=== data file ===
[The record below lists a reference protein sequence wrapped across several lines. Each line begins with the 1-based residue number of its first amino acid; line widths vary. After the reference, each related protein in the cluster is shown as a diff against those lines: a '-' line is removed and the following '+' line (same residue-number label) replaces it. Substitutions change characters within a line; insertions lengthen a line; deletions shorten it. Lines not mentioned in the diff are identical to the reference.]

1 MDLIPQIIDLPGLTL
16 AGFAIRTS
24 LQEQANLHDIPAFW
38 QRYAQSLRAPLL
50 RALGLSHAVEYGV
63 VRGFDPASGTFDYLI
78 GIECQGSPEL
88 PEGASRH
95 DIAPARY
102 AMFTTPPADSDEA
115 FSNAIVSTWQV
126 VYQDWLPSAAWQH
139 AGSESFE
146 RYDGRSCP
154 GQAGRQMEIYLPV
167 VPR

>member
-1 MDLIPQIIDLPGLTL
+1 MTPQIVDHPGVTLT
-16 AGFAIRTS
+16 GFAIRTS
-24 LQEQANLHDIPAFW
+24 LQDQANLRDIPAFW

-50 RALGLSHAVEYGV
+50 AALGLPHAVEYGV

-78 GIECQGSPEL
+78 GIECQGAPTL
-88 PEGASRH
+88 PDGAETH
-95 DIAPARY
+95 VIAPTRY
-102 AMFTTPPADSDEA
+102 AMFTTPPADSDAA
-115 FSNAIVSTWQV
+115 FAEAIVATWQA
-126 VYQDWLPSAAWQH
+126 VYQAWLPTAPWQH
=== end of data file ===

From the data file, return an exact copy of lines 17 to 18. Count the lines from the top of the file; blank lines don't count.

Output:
167 VPR

>member